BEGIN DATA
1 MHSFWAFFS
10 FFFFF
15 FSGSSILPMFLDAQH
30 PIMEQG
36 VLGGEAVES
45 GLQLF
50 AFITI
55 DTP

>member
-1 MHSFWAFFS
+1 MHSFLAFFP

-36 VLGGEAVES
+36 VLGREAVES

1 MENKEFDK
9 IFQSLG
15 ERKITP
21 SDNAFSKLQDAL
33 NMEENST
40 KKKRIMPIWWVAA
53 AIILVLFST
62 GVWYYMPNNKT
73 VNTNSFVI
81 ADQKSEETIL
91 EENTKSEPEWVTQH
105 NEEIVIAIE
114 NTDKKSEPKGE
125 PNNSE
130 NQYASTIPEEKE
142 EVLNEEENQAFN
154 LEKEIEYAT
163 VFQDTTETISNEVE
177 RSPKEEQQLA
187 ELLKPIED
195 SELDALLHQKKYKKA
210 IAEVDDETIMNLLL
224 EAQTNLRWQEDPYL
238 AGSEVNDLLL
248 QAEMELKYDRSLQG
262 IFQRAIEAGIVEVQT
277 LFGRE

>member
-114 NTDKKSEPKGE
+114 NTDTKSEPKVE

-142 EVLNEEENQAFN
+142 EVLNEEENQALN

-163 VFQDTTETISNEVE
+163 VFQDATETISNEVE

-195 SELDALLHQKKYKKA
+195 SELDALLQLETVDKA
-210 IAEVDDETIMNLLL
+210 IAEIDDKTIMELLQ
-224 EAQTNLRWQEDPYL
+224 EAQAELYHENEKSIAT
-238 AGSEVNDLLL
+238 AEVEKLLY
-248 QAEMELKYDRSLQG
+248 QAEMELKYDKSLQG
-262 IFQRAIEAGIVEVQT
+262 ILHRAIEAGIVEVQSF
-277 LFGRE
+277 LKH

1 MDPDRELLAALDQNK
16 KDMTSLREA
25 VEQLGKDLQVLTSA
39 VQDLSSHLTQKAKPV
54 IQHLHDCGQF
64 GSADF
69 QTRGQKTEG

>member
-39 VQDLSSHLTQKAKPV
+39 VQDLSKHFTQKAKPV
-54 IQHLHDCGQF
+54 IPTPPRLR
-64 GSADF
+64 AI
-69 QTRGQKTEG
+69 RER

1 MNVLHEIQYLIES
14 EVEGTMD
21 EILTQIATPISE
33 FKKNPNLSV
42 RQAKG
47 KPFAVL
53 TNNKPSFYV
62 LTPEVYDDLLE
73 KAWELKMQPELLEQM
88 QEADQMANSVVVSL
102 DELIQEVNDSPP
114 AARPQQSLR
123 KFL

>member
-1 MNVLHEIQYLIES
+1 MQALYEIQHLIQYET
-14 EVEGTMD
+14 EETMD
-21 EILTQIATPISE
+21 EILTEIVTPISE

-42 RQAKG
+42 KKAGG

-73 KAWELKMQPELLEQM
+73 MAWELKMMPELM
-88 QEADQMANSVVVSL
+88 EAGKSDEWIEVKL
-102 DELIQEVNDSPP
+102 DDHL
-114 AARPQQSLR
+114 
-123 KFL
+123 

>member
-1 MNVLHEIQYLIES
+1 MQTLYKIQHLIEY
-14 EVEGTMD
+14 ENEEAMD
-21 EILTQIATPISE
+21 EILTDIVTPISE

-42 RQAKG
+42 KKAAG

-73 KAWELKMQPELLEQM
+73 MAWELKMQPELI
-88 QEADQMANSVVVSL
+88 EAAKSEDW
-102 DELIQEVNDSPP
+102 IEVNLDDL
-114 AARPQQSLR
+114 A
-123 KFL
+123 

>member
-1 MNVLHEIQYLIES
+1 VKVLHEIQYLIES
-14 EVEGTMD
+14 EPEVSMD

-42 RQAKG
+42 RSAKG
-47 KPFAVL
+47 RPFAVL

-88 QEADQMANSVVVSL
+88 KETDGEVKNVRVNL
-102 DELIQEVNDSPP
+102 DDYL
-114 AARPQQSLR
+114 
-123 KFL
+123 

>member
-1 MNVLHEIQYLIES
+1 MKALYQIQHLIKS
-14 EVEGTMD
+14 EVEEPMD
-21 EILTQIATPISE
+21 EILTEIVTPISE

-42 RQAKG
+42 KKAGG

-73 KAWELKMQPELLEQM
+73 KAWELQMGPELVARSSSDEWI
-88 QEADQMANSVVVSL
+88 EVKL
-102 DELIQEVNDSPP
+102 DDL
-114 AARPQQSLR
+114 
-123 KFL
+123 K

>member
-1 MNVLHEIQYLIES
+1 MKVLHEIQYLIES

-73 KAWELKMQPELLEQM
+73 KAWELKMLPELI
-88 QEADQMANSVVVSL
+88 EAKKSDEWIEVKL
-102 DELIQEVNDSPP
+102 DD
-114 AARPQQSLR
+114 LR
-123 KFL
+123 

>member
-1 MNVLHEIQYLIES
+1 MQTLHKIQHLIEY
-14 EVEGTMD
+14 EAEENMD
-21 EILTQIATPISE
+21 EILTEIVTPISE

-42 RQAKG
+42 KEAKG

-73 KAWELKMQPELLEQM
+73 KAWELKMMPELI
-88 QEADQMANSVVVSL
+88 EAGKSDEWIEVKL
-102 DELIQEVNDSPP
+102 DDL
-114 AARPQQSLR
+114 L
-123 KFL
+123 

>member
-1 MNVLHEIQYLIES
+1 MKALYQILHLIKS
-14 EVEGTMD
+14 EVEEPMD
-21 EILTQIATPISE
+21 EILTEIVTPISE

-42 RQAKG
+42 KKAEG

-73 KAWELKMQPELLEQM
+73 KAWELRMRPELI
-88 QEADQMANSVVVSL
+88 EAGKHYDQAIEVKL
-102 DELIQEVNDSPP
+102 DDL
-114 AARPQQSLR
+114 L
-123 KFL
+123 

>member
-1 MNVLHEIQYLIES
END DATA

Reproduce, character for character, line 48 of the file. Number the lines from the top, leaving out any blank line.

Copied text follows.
-195 SELDALLHQKKYKKA